Archive for April 3rd, 2009

I have previously written on the topic of mirroring other people’s behavior after child abuse. What do I mean by “mirroring”? People who “mirror” others will observe how another person acts. They will then incorporate those mannerisms into their own persona, resulting in a “mirror” effect.

The reason that child abuse survivors do this is because we were never taught social graces or how to be “normal.” As a result, we don’t know how to fit in with other people. So, we mirror what works for another person and, voila, we are suddenly less “freaky” in social settings. This type of mirroring worked very nicely for me in ninth grade, moving me from a social outcast to my peers recognizing me in a “senior superlative” (Most Courteous) in one school year.

While mirroring has its perks, it can also cause problems in relationships. I notice the problems most in my marriage. Throughout our courtship, I mirrored hub, which is probably one reason that he married me. We rarely disagreed about anything because I simply mirrored his own views.

I did not even recognize that I was mirroring him until he started poking fun at me for being his “parrot.” He would point out different phrases that I used that came from him. I truly did not realize that I was doing this. As I began to examine the phrases that I used in everyday conversations, I realized that I was constantly mirroring either hub or a TV show. That was disturbing.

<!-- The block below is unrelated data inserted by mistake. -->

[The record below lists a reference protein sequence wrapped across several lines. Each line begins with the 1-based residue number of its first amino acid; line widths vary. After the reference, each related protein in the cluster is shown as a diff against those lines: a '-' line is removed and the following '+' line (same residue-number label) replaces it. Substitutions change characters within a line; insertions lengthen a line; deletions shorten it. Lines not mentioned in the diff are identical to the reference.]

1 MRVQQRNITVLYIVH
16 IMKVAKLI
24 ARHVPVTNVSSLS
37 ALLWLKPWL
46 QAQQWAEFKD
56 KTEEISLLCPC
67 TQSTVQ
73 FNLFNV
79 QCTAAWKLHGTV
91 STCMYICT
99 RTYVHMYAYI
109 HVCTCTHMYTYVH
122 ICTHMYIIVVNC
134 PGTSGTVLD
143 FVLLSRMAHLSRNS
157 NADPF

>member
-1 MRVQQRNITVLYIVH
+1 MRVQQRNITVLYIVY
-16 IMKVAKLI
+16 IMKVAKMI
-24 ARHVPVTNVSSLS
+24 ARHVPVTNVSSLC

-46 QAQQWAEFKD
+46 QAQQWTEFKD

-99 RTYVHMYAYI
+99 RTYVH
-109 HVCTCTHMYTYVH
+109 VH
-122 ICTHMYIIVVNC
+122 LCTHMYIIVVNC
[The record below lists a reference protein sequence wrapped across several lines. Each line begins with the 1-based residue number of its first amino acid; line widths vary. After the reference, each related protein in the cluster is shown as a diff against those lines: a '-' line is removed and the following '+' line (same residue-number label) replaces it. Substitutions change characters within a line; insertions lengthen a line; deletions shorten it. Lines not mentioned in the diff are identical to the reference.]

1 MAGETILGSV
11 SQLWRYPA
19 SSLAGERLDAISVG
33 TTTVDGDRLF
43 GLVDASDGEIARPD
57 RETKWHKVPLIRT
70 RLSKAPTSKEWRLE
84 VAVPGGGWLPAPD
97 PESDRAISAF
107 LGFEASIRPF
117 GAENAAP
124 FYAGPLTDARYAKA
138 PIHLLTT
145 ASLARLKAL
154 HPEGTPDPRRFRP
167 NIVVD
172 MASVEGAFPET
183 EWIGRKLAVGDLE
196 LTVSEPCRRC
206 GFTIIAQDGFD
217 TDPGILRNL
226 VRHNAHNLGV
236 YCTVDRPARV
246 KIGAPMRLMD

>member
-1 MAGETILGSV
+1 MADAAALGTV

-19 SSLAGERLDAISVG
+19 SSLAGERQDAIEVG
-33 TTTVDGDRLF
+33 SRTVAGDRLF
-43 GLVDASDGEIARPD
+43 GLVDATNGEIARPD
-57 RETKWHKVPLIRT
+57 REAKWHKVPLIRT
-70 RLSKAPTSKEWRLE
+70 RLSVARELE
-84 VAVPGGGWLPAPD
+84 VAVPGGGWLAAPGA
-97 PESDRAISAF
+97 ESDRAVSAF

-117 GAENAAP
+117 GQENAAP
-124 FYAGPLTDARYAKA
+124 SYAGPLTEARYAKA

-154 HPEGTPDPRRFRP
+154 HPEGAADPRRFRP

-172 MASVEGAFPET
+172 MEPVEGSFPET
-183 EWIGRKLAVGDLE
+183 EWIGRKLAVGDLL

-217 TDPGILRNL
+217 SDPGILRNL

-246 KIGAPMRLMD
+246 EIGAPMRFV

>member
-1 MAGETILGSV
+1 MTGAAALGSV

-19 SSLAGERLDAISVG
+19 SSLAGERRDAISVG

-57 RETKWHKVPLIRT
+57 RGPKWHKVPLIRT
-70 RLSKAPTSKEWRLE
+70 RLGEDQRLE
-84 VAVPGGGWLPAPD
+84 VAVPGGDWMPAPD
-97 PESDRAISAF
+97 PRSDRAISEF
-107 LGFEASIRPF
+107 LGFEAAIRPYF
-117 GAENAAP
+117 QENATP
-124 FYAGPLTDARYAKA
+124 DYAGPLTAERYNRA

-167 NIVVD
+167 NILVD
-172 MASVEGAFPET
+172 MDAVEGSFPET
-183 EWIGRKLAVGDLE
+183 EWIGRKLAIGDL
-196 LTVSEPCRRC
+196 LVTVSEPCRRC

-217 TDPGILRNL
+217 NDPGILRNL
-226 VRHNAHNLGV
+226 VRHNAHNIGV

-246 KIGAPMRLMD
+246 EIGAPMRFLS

As I have healed, I have gotten in touch with my own opinions on things, and that has not gone over very well with hub. His once “always agreeable” wife now has opinions of her own. Whenever we disagree, he will ask me, “Who put that thought into your head?” I take great offense at the question and pop back that I am perfectly capable of having an original thought.

I guess I can understand why he assumes that I am “parroting” another person whenever we disagree because I did it for so long with him. However, it is insulting because I am an intelligent and well-educated woman who does not need a puppet-master to pull my strings. I have thoughts and opinions, and I hear from those who read my writings that I express myself well. So, it is frustrating to have someone assume that I am not capable of original thought.

This is just one more area of my life that was influenced by the abuse.

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Photo credit: Lynda Bernhardt

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